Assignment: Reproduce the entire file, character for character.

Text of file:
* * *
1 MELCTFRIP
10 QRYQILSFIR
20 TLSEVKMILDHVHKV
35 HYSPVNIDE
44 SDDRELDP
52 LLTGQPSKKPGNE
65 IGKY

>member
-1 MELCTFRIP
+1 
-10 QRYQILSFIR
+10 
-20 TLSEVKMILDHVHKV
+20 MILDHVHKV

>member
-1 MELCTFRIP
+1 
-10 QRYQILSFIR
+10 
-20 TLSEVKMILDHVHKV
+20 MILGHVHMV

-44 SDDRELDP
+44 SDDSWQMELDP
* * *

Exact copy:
1 MELCTFRIP
10 QRYQILSFIR
20 TLSEVKMILDHVHKV
35 HYSPVNIDE
44 SDDRELDP
52 LLTGQPSKKPGNE
65 IGKY

>member
-1 MELCTFRIP
+1 
-10 QRYQILSFIR
+10 
-20 TLSEVKMILDHVHKV
+20 MILDHVHKV

>member
-1 MELCTFRIP
+1 
-10 QRYQILSFIR
+10 
-20 TLSEVKMILDHVHKV
+20 MILGHVHMV

-44 SDDRELDP
+44 SDDSWQMELDP